Date of Award


Degree Type


Degree Name

Departmental Honors


Human Development and Family Studies


The theory of attachment is a fairly recent approach to studying the relationship between romantic partners. Attachment theory was originally studied to explain the needs and behaviors between infants and their primary caregivers. The attachment style that infants have with their primary caregiver characterizes them throughout their entire lives. Three different styles of attachment have been described: secure, avoidant, and ambivalent. Secure individuals find it easy to get close to others. Avoidant individuals are nervous when people get too close. Ambivalent individuals want to get very close to others and are fearful of abandonment.

Various research studies suggest that attachment styles formed in infancy carry over into adulthood and have an effect on their internal working model. This can affect the level of marital adjustment that is experienced. Thus, the ability to be close to another individual in adulthood is influenced by very early attachment relationships. Attachment styles may effect levels of conflict, communication, and adjustment, which may in tum affect marital status. Attachment processes in adults may play an important part in couple and family therapy.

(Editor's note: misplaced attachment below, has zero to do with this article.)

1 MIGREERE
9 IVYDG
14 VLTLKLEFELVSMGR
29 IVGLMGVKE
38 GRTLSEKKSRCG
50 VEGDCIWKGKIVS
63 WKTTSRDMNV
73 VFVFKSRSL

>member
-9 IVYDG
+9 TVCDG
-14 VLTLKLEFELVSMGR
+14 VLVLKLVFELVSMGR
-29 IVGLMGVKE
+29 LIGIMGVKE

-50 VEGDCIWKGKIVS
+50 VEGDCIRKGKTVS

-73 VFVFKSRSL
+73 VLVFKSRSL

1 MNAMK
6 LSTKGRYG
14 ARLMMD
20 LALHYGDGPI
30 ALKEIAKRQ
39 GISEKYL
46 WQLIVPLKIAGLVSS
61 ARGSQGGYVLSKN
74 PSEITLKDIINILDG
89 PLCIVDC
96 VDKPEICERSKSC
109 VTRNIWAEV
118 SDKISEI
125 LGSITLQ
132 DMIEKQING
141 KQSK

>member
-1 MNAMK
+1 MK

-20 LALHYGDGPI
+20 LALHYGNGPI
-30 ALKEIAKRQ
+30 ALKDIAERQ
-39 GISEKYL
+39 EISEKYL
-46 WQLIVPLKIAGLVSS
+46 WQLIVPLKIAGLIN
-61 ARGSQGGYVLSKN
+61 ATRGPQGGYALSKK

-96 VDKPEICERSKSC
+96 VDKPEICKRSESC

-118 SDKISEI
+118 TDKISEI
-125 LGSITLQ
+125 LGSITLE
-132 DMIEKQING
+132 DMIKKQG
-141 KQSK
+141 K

The purpose of this research was to discover if attachment styles in adults relate to marital status. The sample consisted of 196 low income mothers of one year old infants. The marital status of young mothers was compared to their adult attachment styles as measured by the Attachment Style Scales (ASS) questionnaire (Becker & Billings, 1997). The results were statistically significant that married mothers had attachment styles that were more secure (t = 3.10, p < .003) than divorced or separated mothers. Furthermore, ambivalent style was more common than avoidant style of insecure attachment among divorced/separated mothers. This research helps to suggest that attachment styles in adulthood influence romantic relationships and that it is a beneficial perspective in Marriage and Family Therapy.



Faculty Mentor

Thorana Nelson

Departmental Honors Advisor

Kim Openshaw